Television Review

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The Independent Culture
THERE HAVE been plenty of films about dedicated teachers bringing hope to dead-end schools: The Blackboard Jungle, To Sir with Love, Dangerous Minds, Stand and Deliver - there was even the dance movie Lambada which was about a character who wiggled his hips by night and inspired slum kids to learn by day. At first glance, Lucy Gannon's new serial, Hope and Glory (BBC1), looks like just another one to add to the list. It has all the tropes of the genre - the sink school, the graffitied exterior, the chaotic hallways, the yelling, cynical teachers who see the kids as beyond redemption: "More containment than education." There is the dedicated, empathetic, talented but demoralised teacher who is on the point of quitting. And there is the idealistic newcomer who is going to change all this.

Hope and Glory puts a contemporary spin on all this. We are in the age of school inspections, the exclusion of unruly pupils and that most tiresome cliche, "naming and shaming". Hope Park School (the irony is driven home rather too hard for comfort) is on the verge of closure. And - a touch that distinguishes it from all the other teacher dramas I've mentioned - Lenny Henry's idealistic newcomer, Ian George, is not just a rank-and- file teacher, he's a head teacher.

The notion that everything, good and bad, about a school flows from the head may well be correct, but its acceptance as dogma by the educational establishment has been comparatively recent. The death of Philip Lawrence, the head teacher who was fatally stabbed outside his school while going to the aid of a pupil, played a part. And I don't think it's a coincidence that the rise of the head and the emphasis on leadership has coincided with the rise of our most presidential Prime Minister - though which is cause and which is effect would be hard to say.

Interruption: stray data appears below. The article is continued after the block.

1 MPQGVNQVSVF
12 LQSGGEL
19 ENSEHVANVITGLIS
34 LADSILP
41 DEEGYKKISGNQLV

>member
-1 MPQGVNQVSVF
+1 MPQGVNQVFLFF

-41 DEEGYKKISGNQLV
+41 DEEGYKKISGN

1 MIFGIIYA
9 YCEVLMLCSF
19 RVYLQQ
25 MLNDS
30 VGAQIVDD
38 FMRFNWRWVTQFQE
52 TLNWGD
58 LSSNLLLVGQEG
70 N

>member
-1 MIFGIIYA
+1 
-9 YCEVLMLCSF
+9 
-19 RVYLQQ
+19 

It seems a bit ironic, then, that Gannon apparently sets out to rubbish the Blairite educational agenda. Last night's episode opened with George, a celebrity head, giving a keynote speech at a teachers' union conference and taking the opportunity to rubbish the government. He wouldn't be used as a stick to beat other teachers, he said; instead, the government should just give his colleagues the resources they needed and leave them to get on with the job. And the whole thrust of the drama was to argue that it is shortsighted and cruel to staff and pupils to declare a school past helping. As George patrolled Hope Park, inspecting it with a view to recommending its closure, he kept on being touched by little signs of humanity, and offended by the offhand cruelty of the departing head teacher.

It came as no surprise, then, when at the end of this first episode George decided to take over as head of Hope Park. In fact, the moment had been so heavily signalled for the past 20 minutes that in dramatic terms it was completely ineffectual. This first part had its pleasures - notably Peter Davison cast well against type as the burned-out head, screaming "You filthy little whore" at a pupil. But it also had an irritating "Your 100 Best Tunes" classical soundtrack and a vein of manipulative, saccharine sentimentality. Gannon, go and stand in the corridor until I call you.